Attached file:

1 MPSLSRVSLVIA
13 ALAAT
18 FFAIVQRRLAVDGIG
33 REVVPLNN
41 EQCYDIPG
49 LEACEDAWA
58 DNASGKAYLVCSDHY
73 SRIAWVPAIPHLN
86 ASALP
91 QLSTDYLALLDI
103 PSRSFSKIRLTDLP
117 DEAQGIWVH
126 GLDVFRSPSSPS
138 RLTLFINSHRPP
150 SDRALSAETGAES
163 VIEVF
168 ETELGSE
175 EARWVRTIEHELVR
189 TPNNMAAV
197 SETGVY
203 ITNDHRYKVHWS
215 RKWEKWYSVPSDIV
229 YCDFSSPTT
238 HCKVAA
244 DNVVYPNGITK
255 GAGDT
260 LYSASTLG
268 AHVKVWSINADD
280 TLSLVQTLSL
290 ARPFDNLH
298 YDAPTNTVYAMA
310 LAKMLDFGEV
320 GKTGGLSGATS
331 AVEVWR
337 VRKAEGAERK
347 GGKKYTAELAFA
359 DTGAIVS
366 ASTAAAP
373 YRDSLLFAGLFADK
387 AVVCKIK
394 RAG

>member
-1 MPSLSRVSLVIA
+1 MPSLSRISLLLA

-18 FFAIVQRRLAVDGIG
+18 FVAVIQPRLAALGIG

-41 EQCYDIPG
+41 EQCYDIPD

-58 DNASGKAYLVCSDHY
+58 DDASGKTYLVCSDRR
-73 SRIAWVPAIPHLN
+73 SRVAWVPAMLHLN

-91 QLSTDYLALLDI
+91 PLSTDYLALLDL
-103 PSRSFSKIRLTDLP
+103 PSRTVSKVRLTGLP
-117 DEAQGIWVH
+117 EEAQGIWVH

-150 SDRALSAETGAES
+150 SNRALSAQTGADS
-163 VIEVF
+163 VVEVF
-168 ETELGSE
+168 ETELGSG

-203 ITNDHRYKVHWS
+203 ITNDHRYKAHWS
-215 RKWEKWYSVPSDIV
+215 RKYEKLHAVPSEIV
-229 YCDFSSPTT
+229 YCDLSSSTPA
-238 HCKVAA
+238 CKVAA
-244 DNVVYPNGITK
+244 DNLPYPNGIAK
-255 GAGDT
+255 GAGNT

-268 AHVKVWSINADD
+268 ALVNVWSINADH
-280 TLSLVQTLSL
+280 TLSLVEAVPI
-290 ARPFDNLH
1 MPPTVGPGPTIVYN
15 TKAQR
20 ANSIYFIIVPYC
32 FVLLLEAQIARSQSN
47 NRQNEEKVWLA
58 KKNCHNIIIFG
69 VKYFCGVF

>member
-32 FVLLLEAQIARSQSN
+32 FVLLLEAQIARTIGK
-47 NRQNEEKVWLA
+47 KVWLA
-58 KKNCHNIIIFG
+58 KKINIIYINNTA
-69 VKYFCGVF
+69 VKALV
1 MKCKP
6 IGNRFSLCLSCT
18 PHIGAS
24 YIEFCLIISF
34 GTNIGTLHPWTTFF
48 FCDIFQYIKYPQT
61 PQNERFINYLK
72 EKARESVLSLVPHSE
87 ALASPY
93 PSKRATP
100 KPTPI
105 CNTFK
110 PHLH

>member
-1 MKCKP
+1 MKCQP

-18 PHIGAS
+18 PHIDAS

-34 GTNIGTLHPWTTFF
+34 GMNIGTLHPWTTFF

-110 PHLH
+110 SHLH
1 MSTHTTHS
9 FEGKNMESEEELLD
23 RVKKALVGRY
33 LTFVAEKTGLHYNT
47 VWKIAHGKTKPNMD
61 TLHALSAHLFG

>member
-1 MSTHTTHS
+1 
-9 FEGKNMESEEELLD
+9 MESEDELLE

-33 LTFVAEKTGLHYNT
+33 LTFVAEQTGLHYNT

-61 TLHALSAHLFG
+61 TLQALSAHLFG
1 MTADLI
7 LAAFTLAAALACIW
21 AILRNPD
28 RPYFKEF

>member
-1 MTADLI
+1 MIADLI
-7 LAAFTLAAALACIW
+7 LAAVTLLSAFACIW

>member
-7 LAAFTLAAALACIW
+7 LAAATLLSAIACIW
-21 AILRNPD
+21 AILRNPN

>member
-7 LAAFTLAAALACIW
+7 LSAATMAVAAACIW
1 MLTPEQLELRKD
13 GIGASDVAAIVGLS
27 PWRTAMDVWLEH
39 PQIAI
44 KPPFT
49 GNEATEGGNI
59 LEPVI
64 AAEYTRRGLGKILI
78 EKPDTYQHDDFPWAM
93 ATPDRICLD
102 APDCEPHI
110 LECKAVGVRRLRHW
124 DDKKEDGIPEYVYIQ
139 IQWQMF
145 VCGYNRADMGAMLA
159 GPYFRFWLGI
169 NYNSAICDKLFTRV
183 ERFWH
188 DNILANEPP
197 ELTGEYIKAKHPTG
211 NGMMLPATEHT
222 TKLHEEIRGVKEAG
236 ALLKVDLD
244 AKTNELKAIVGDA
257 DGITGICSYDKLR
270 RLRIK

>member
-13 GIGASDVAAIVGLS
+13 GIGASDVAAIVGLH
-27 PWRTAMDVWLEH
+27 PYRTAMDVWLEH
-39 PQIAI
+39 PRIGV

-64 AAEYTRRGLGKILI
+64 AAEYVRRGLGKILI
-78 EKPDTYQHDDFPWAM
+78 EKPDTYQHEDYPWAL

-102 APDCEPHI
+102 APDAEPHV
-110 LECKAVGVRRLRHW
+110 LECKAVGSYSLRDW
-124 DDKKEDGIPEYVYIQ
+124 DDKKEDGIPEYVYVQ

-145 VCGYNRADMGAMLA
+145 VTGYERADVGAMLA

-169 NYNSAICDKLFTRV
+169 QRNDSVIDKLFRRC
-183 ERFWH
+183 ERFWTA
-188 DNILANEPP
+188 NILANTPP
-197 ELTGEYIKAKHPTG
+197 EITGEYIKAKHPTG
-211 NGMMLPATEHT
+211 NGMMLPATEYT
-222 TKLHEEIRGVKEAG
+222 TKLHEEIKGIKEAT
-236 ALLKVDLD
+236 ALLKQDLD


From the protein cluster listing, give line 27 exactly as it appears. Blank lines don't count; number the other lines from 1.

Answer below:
260 LYSASTLG